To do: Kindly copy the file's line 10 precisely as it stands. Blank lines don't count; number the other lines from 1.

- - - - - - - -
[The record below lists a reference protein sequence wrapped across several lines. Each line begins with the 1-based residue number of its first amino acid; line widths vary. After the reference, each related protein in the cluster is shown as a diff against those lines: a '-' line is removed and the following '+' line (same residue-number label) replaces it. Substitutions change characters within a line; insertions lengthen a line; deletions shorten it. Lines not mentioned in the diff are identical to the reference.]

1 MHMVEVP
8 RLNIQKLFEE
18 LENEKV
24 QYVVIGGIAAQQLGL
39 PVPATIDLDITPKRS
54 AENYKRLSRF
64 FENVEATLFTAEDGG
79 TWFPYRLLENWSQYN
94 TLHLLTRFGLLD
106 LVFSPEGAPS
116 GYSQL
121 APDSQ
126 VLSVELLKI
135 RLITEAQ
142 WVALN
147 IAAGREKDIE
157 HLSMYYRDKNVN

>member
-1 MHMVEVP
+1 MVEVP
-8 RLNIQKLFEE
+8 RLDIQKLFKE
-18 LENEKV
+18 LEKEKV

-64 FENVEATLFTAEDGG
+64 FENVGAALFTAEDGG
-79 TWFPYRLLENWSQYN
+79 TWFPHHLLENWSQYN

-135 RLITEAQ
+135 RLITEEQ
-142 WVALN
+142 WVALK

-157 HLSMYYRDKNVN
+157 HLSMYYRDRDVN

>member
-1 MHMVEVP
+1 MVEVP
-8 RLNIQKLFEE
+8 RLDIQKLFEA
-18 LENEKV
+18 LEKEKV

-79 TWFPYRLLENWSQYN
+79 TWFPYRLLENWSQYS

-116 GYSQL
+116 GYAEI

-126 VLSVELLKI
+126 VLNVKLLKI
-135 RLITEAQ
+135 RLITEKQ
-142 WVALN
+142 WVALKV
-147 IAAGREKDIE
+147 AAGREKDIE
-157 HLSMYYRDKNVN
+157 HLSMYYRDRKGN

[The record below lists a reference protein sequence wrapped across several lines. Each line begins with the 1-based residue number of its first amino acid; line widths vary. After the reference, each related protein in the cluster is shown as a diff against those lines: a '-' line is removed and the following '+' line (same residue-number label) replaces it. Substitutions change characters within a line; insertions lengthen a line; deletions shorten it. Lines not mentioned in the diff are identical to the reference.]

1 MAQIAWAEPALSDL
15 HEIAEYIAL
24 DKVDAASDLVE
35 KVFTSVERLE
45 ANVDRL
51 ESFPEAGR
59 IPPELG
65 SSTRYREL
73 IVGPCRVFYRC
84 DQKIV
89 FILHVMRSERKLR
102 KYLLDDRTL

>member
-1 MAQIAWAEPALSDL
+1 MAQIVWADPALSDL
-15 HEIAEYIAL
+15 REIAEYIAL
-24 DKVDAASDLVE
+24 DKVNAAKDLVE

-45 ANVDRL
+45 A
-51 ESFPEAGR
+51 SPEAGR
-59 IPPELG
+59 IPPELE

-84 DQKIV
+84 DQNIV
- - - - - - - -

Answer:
94 TLHLLTRFGLLD